Many a medical student experiences the social isolation and high stakes that come with medical education. Sometimes we lose ourselves. Sometimes we lose our patients.
And then sometimes there is that inspiring encounter with a stranger, that heartfelt visit by an old friend or that implicit understanding with a cancer patient which reels you back to shore. Sometimes there is not.
At the time of this writing, I am three days shy of graduating from medical school. I stayed afloat in those darker moments by rewinding my mental tape in the form of poems to relive the memory of that stranger, friend, patient. Relive why I snap my body up at the first two rings of my 4 a.m. alarm and power through 14-hour ward days and countless exams.
In this Summer issue of The New Physician, we will find a collection of poetry, short stories and photography, submitted by our nation’s medical students, that help relive important memories. We will meet deservedly celebrated characters within the following memoirs, photos and poems; characters who have inspired our authors, reeled them back to shore, and who constantly reel them back to shore.
As a contributor to the 2012 Creative Arts Collection, I am grateful and impressed at the submissions we have received this year. As I read each piece glimpsing what moves each author, I forget that what we are are white-coated operators in this large labyrinth of a healthcare system. I am reminded that first and foremost, who we are are passionate human beings.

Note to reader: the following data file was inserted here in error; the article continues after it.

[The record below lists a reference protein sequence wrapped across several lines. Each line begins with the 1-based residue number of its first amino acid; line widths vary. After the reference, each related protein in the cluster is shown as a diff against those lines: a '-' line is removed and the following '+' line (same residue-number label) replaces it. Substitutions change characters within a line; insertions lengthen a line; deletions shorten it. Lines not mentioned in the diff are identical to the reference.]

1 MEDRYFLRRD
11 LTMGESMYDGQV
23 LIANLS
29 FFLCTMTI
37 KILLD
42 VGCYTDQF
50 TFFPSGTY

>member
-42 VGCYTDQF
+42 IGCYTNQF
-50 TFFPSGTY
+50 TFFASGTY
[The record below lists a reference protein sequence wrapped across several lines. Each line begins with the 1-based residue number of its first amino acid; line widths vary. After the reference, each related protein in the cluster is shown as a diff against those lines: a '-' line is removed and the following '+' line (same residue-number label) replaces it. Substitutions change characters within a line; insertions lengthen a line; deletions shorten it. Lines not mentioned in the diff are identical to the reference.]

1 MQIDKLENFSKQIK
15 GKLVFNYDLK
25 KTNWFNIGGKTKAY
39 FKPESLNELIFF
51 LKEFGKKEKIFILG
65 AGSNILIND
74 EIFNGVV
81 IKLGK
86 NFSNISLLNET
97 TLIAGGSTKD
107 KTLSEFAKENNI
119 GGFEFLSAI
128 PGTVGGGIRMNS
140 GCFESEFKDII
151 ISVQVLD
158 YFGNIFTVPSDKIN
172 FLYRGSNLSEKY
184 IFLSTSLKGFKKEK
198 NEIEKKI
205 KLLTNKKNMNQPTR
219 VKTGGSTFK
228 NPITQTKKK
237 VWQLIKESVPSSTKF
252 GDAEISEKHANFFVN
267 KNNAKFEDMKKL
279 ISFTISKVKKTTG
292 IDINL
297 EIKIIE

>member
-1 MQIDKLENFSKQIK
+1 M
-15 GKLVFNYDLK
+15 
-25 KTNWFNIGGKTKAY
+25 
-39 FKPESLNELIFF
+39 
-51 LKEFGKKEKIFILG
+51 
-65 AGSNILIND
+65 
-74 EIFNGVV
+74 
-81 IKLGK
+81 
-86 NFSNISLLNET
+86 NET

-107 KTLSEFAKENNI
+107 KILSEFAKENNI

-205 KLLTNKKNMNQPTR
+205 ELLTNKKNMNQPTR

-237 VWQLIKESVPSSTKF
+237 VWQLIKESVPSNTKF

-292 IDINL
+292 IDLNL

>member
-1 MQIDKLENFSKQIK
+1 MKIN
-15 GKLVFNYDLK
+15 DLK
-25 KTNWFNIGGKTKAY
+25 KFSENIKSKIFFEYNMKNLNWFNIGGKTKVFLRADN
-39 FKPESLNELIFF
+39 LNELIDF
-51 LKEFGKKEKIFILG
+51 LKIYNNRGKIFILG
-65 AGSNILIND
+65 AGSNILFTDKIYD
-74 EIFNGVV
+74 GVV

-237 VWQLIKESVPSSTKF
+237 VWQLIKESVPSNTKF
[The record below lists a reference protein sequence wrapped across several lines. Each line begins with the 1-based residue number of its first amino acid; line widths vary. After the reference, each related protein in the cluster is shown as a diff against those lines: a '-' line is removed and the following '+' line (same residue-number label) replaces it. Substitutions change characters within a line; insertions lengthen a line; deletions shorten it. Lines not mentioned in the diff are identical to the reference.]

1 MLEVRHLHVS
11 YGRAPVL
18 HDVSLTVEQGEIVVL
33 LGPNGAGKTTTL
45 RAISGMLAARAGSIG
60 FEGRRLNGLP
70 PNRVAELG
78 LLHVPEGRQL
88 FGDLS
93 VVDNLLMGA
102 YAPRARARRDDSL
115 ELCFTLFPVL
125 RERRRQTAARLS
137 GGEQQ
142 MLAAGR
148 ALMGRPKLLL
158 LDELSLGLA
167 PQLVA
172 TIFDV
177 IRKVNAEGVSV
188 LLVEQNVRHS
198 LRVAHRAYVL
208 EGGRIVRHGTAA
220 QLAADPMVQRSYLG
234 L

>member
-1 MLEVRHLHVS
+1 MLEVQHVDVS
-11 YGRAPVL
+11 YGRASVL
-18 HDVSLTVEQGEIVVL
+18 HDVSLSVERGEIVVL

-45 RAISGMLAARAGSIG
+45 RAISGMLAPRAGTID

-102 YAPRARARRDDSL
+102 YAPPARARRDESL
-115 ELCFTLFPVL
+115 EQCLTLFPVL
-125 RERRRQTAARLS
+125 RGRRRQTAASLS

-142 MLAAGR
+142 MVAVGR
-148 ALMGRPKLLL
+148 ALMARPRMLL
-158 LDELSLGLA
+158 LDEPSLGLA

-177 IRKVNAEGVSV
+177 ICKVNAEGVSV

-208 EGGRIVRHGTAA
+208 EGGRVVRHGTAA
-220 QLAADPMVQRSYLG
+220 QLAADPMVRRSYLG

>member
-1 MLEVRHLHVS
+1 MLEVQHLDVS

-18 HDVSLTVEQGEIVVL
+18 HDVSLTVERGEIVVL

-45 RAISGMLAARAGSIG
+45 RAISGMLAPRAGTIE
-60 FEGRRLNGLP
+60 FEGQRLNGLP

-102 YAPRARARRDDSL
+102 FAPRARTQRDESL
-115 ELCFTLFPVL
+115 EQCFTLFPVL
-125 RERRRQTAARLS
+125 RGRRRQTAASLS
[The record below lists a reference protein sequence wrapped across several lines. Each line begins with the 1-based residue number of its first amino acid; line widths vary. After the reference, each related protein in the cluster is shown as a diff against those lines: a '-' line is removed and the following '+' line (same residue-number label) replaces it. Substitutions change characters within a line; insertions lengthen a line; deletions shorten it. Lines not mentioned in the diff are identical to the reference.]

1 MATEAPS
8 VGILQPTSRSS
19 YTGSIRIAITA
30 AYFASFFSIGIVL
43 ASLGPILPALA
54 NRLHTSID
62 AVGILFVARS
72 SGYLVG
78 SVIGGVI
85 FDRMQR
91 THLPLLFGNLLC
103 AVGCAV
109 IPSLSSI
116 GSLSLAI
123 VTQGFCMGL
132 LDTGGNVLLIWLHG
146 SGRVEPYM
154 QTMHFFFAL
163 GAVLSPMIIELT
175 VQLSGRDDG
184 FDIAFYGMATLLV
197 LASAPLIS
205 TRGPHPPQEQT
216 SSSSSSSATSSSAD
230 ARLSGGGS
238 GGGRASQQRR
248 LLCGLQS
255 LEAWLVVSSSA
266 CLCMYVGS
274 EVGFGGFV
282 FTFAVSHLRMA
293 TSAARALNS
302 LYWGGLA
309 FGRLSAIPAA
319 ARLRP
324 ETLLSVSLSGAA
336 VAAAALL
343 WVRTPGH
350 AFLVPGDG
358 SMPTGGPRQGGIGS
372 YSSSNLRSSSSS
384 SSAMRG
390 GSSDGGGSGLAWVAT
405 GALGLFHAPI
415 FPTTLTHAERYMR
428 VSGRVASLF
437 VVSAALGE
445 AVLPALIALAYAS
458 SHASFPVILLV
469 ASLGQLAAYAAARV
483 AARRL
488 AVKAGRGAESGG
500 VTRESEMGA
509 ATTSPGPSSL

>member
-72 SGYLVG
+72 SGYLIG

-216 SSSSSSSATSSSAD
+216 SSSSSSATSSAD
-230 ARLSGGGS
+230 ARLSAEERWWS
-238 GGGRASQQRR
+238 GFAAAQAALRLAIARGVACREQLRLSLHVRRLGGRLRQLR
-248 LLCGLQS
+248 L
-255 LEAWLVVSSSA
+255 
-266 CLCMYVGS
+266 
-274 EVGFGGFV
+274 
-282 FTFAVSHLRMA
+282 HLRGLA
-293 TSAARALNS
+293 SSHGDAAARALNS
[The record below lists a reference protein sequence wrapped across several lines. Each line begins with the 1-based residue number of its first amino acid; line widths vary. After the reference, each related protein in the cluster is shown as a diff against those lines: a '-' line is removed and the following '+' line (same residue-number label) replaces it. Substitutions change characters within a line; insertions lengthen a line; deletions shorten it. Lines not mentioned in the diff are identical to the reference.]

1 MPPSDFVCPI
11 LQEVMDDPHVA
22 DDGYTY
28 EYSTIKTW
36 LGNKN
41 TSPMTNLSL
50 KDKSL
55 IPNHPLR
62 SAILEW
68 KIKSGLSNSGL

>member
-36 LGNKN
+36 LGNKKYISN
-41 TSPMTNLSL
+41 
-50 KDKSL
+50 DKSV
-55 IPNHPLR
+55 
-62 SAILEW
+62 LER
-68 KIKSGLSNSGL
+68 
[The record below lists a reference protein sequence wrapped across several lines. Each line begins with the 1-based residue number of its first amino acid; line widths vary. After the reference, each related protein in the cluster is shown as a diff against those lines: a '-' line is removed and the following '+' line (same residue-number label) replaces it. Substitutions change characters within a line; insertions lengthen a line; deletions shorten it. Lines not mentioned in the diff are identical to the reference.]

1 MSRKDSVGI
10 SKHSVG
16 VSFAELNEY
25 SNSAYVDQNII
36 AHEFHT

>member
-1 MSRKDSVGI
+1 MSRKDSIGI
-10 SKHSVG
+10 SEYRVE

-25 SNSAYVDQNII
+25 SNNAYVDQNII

To take note from Czech writer Kundera, the word “compassion” in Czech, Polish, and German is formed from the prefix “with” (–com) and the word for “feeling.” Thus, to experience compassion is to “feel with” or empathize with another shoulder-to-shoulder, rather than merely acknowledge another’s suffering and sympathize from above. The key is to be able to “feel.”
On behalf of staff at The New Physician, I would like to thank everyone who submitted a piece. Keep writing, keep sharing, keep feeling. For to become a compassionate physician, one must be a passionate individual first.
Christine Cheng, M.D.
Editorial Adviser 2013–2014 academic year